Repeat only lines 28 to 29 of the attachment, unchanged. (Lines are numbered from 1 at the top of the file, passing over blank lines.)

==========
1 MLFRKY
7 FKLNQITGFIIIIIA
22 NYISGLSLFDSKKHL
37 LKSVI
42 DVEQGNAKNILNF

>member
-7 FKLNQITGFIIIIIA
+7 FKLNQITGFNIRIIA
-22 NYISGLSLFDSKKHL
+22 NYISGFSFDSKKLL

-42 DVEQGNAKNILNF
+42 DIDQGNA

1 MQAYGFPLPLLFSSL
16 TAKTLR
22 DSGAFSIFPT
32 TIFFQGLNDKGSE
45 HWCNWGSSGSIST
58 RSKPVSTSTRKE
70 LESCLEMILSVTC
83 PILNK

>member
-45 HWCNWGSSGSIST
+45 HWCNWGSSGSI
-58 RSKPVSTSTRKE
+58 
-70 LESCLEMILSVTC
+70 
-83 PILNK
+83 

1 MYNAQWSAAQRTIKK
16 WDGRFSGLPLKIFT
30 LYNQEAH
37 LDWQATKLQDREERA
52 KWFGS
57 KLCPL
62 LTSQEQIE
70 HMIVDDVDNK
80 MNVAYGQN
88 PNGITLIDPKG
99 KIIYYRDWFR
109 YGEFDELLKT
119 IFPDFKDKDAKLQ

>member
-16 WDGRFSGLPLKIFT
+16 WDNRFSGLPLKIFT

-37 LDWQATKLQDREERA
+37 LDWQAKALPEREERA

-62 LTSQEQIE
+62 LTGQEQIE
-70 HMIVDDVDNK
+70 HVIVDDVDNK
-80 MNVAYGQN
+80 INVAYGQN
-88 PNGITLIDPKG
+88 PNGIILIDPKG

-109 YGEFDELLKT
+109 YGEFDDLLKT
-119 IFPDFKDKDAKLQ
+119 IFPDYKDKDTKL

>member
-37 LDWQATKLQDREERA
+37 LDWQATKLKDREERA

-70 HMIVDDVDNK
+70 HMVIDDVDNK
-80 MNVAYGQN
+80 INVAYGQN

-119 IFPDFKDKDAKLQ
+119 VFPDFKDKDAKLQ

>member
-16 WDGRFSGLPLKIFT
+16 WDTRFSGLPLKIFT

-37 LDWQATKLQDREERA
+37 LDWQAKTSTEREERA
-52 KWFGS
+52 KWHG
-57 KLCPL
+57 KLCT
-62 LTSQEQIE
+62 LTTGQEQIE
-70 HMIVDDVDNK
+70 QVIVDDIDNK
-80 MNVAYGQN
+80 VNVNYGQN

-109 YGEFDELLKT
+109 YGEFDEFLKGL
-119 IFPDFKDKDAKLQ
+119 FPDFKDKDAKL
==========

-83 PILNK
+83 